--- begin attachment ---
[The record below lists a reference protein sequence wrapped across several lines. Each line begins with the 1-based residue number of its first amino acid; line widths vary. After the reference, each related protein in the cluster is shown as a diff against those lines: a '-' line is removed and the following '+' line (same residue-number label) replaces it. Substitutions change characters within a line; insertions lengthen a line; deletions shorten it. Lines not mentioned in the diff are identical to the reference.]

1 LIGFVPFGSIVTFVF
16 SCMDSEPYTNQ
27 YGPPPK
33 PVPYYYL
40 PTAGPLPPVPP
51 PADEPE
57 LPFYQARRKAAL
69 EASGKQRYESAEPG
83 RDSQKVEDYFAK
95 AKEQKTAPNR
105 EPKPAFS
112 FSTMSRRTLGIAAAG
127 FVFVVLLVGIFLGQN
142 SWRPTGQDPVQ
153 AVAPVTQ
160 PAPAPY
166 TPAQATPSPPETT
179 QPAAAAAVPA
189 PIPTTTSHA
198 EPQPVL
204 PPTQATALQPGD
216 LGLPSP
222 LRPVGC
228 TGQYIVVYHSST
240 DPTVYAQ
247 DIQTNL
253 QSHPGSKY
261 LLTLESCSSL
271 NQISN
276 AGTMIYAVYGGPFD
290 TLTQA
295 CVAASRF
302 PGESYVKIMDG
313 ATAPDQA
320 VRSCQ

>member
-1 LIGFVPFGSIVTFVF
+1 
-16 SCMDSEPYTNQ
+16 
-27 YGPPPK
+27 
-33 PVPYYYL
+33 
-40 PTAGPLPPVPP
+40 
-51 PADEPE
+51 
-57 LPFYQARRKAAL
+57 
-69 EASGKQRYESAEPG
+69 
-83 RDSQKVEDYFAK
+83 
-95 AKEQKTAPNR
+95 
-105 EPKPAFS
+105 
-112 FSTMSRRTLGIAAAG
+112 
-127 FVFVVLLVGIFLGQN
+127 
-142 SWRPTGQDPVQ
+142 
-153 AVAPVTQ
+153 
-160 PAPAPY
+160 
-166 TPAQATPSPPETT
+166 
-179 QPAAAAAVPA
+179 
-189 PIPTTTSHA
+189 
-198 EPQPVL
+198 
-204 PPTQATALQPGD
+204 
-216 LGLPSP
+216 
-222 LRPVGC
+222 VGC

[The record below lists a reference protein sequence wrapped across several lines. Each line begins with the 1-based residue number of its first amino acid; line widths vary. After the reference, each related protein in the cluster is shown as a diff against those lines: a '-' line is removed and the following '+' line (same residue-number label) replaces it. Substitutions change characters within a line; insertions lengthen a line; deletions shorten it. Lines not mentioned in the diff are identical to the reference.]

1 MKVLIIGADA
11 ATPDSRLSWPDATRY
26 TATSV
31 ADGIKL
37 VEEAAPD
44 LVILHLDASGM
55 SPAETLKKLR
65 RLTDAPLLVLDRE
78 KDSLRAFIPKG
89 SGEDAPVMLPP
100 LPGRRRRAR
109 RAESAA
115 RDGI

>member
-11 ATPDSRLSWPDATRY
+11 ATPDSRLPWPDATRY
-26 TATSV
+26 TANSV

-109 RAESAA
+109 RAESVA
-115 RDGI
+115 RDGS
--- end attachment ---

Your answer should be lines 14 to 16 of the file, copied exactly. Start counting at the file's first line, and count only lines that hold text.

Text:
127 FVFVVLLVGIFLGQN
142 SWRPTGQDPVQ
153 AVAPVTQ